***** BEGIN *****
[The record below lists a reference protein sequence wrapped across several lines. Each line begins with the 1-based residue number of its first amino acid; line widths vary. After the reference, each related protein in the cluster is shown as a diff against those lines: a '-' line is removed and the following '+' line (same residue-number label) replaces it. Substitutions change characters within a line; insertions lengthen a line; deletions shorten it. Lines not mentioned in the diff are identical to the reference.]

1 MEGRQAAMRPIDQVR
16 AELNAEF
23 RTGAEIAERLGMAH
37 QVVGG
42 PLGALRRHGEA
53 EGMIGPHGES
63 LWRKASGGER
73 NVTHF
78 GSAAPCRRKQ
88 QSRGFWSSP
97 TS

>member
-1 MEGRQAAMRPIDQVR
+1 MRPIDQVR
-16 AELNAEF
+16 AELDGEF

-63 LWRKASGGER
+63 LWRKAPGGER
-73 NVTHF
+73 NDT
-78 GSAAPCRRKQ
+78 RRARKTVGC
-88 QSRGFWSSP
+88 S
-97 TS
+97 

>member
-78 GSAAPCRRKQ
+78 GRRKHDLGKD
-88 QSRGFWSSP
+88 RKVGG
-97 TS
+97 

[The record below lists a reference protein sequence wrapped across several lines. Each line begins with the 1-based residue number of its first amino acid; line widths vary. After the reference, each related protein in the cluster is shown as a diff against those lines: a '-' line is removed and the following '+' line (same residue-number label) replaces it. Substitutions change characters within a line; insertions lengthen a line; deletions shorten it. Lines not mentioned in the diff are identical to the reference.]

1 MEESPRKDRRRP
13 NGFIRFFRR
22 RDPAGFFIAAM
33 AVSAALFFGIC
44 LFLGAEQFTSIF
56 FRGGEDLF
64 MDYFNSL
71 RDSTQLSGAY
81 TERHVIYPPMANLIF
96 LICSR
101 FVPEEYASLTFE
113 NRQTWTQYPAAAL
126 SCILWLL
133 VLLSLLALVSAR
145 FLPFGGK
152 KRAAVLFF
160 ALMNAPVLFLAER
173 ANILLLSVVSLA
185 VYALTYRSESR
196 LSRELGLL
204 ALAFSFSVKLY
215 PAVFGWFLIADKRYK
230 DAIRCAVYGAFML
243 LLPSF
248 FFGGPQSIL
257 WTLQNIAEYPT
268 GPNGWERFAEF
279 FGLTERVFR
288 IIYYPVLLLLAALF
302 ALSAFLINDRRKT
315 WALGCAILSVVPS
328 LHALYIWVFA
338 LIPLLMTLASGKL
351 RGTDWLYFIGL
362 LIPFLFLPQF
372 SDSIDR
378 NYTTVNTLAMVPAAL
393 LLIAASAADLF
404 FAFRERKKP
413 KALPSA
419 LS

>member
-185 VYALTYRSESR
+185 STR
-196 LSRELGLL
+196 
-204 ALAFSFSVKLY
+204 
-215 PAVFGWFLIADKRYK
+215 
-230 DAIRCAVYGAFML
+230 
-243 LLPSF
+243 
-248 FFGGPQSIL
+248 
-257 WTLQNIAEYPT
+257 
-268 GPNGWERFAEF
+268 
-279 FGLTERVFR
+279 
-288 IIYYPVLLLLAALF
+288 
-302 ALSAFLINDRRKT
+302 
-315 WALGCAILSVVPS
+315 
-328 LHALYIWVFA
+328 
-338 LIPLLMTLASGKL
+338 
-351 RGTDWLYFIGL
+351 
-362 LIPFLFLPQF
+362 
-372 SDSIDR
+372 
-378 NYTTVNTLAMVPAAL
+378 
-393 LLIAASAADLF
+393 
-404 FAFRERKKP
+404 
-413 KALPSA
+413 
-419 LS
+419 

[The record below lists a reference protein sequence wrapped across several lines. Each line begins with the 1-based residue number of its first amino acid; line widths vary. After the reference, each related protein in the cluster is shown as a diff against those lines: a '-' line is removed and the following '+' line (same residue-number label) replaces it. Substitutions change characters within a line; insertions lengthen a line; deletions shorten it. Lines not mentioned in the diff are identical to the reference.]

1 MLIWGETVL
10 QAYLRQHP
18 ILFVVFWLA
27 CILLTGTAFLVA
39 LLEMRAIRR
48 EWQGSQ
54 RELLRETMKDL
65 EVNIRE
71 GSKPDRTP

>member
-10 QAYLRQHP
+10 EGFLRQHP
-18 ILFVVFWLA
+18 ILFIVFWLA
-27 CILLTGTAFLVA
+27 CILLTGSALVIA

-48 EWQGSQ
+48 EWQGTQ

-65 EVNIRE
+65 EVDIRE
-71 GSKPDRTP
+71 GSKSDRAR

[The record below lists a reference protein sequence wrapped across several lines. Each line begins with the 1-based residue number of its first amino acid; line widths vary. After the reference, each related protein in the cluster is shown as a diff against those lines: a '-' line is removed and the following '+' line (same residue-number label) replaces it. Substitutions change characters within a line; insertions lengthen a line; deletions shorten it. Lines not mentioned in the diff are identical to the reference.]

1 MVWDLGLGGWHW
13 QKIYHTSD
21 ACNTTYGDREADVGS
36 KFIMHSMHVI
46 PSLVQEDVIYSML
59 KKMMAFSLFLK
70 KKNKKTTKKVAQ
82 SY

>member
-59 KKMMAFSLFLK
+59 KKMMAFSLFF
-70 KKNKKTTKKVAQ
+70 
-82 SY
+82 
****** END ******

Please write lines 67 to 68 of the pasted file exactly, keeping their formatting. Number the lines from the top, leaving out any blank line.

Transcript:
328 LHALYIWVFA
338 LIPLLMTLASGKL